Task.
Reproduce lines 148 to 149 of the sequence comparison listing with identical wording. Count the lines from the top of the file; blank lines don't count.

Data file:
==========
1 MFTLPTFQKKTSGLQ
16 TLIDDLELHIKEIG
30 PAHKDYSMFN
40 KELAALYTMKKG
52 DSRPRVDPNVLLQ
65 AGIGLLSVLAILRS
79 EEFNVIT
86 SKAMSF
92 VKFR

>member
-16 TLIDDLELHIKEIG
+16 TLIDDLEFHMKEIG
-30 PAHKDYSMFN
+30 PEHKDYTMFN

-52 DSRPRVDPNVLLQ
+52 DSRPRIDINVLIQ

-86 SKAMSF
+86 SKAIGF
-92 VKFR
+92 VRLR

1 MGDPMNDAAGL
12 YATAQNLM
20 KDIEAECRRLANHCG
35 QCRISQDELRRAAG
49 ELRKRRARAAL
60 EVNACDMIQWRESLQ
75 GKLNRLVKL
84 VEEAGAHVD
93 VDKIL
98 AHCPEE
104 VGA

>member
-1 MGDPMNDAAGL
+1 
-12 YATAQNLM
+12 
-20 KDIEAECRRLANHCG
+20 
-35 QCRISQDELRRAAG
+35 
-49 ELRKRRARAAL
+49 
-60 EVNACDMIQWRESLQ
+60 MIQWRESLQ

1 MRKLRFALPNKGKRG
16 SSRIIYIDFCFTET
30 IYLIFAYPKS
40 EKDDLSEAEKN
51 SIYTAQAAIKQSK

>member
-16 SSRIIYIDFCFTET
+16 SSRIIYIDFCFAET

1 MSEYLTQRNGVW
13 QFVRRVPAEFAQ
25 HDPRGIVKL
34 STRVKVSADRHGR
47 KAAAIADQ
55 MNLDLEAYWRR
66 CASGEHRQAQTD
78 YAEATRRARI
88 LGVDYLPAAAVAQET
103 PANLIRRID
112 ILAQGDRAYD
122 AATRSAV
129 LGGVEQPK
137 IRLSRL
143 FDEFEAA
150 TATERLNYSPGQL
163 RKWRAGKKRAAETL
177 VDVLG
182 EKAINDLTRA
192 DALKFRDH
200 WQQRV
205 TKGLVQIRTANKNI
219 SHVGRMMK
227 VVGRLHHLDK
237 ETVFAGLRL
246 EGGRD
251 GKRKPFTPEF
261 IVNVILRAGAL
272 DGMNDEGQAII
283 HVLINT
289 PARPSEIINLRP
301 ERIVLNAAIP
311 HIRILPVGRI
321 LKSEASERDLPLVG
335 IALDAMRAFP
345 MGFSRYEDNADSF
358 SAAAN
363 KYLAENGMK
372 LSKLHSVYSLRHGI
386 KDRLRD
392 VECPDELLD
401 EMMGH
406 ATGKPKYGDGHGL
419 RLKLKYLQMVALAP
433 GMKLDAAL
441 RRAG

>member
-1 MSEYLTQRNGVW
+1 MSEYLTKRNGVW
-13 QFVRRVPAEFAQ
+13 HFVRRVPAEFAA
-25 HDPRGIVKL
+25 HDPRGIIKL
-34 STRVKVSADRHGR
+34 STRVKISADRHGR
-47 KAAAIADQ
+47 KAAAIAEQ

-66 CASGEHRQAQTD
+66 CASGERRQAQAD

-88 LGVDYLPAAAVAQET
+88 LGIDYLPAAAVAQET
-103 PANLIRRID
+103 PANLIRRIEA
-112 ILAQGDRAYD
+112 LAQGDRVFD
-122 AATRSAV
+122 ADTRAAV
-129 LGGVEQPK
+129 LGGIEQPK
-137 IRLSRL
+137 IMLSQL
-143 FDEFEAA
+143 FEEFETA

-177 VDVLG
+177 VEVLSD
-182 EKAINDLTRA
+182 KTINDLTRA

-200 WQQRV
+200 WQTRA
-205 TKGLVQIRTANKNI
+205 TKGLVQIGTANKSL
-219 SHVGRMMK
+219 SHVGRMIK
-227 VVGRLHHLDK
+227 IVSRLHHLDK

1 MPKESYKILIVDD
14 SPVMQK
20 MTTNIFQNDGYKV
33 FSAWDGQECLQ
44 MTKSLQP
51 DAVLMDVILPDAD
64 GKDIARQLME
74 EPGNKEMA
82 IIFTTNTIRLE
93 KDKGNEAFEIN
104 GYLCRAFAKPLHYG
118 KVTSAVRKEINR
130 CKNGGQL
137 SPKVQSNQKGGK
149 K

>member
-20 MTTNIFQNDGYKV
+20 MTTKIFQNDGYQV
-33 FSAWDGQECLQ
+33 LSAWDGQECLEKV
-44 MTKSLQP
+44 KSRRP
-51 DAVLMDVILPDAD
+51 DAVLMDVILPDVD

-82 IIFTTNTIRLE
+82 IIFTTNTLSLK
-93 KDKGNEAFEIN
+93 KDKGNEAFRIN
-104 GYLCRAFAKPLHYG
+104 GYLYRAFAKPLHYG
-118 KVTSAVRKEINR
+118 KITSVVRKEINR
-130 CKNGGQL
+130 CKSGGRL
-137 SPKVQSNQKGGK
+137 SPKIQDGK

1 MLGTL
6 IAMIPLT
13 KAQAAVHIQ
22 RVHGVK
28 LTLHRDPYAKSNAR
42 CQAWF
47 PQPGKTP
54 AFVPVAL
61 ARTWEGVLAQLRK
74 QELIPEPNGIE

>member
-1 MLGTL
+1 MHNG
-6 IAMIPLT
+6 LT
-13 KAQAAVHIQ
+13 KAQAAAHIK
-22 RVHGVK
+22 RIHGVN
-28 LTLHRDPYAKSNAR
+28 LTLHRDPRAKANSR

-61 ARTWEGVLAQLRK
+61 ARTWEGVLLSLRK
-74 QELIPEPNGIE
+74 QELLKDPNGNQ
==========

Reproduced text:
104 GYLCRAFAKPLHYG
118 KVTSAVRKEINR